The Catholic Church has remained powerful in Italy despite many people leaving the religion, and it’s ideologies have long affected both religious and non religious citizens in Italy. I decided to further investigate gender inequality in Italy after reading an article from la Repubblica, Italy’s second largest newspaper. la Repubblica has a long history of criticizing both political figures and the Catholic church. This past October, Pope Francis called Eugenio Scalfari, founding editor of the newspaper and self proclaimed atheist, for an interview.
In the interview, Scalfari notes that Catholics have become a minority, even in Italy where the Pope resides. Pope Francis ends the interview with plans for another meeting with Scalfari in which they will discuss the role of women in the church. It seems that while many Italians find themselves leaving Catholicism, they are still affected by a religion that has a history of portraying women as submissive and refuses to incorporate women in its ancient papal practices.
Italy struggles to catch up to other European countries in terms of gender equality. Many critics suggests that the media has a large role in discriminating against women. Italian feminists attribute the problem of reinforcing these age old stereotypes to Silvio Berlusconi, who served as Prime Minister of Italy on and off from 1994 to 2011. Berlusconi has extensive control over Italian media, and many analysts and oppositional leaders claim that because of him Italian media has limited freedom of expression. He owned 3 of 7 national television channels and has censored shows that speak against him.
Berlusconi has long been accused of sexism. In the 2008 general election, Berlusconi was quoted as saying, “female politicians from the right are more beautiful,” and “the left has no taste, even when it comes to women.” When asked about these statements, he disregards them as compliments to Italian women. When a female reporter asked him if his increase in patrolling soldiers would secure Italian women from being raped, he replied, “We would need as many soldiers as beautiful women and I don’t think that would be possible, because our women are so beautiful.”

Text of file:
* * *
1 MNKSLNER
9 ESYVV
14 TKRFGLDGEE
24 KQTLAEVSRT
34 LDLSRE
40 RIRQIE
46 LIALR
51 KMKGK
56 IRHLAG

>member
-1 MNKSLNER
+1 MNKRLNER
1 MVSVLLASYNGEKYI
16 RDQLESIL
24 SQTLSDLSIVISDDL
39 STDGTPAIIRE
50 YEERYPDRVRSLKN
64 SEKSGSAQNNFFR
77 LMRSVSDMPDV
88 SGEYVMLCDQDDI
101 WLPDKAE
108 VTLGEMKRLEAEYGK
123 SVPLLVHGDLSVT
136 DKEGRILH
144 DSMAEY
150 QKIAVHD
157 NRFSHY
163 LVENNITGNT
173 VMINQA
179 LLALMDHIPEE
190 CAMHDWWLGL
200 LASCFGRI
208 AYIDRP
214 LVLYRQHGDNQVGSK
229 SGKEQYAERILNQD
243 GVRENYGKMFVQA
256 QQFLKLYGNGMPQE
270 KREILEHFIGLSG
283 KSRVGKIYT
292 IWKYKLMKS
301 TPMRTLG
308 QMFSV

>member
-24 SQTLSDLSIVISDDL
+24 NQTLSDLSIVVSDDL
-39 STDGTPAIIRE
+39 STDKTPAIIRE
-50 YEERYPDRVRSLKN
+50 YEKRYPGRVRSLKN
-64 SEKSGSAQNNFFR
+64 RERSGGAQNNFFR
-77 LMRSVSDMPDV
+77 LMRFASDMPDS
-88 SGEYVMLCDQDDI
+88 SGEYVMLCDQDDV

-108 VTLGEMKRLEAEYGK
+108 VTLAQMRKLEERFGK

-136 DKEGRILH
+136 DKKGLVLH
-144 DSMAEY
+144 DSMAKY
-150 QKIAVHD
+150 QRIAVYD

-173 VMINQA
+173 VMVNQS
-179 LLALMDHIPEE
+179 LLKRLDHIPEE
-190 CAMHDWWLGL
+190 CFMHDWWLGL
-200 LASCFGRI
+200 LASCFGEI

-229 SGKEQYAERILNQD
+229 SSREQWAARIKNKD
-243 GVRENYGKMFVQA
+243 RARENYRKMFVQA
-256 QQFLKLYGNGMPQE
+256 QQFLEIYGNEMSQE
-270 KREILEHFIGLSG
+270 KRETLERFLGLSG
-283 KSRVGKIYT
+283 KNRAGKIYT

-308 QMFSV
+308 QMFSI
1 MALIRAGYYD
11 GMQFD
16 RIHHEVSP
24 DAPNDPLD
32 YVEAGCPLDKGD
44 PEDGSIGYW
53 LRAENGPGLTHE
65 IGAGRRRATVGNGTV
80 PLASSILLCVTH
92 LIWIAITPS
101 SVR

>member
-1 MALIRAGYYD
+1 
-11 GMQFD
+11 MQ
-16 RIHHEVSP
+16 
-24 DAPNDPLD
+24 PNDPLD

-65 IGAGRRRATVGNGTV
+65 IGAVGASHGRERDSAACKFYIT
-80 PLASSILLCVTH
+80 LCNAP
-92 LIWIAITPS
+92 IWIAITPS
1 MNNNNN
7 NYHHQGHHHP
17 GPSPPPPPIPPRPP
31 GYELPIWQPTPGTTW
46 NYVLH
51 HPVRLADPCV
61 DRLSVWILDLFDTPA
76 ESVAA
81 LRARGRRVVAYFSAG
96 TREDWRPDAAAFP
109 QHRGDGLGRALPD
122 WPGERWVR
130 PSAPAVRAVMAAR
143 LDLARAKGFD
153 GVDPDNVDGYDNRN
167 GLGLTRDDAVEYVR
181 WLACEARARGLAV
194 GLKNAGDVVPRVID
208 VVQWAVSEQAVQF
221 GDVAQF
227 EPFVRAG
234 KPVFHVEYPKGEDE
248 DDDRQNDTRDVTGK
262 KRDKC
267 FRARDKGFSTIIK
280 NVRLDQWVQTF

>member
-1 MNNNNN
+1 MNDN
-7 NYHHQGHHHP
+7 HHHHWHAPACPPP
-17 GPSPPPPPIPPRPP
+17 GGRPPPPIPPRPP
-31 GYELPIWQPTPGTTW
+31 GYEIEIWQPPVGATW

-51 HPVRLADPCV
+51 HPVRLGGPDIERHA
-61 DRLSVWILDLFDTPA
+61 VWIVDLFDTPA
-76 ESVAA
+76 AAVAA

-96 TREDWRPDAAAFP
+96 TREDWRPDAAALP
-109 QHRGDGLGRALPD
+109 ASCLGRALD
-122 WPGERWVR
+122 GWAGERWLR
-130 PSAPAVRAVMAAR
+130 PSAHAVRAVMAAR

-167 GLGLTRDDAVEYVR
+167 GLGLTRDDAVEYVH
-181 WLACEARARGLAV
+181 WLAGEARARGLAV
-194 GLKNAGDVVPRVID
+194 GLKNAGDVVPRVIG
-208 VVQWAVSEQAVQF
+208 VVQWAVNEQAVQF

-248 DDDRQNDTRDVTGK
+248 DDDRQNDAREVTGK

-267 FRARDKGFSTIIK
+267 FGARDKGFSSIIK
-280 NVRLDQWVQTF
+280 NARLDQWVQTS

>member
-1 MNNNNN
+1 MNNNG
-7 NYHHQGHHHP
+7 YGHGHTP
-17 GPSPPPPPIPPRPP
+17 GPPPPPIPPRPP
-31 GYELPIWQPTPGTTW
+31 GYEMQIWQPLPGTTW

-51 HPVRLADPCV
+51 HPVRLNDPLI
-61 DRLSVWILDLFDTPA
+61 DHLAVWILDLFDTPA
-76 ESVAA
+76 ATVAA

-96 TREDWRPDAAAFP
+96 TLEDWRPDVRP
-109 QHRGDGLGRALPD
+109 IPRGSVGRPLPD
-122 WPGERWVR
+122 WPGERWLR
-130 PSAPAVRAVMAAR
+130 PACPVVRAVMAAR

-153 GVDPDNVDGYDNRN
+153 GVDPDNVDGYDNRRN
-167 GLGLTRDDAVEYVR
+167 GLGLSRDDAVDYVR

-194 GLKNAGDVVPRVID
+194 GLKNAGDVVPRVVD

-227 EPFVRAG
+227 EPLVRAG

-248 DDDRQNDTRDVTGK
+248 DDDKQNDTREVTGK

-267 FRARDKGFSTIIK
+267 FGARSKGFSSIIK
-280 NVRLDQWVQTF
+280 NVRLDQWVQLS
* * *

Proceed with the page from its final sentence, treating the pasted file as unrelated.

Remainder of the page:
In June 2013, Berlusconi was convicted of having sex with underage prostitutes, and was sentenced to seven years in jail. But women are still suffering from rape and domestic abuse in a post-Berlusconi Italy. He still has a huge influence on national Italian TV. In 2012 viewers of the 8 pm news broadcast of Rai 1, a national public network, were outraged by a clip from the Festival di Sanremo, in which two male hosts and the cameraman objectify and mock a beautiful woman. They remove her coat and expose her body, and the camera pans her up and down multiple times. The men try to get the foreign woman to pronounce Italian words, and laugh at her when she has difficulty with pronunciation. RAI refused to apologize for the aired clip. Many Italian feminists believe that Berlusconi’s sexist behavior and media control has left women in a dangerous position.
Rape and assault are romanticized in Italian media, always portraying women as beautiful victims in need of protection. The media tends to use sexualized or romanticized images of women to accompany a real story of brutal rape. 32 percent of Italian women are abused by their partners or former partners every year, and many female journalists are concerned that the sexist views of Berlusconi have been too far implanted into the minds of Italians through the media that continues to support these ideologies even after his imprisonment. They fear that because of the long standing ideologies of both the Catholic church and the controlled media, it will be long before Italy can catch up to the strides in gender equality that other European countries have made.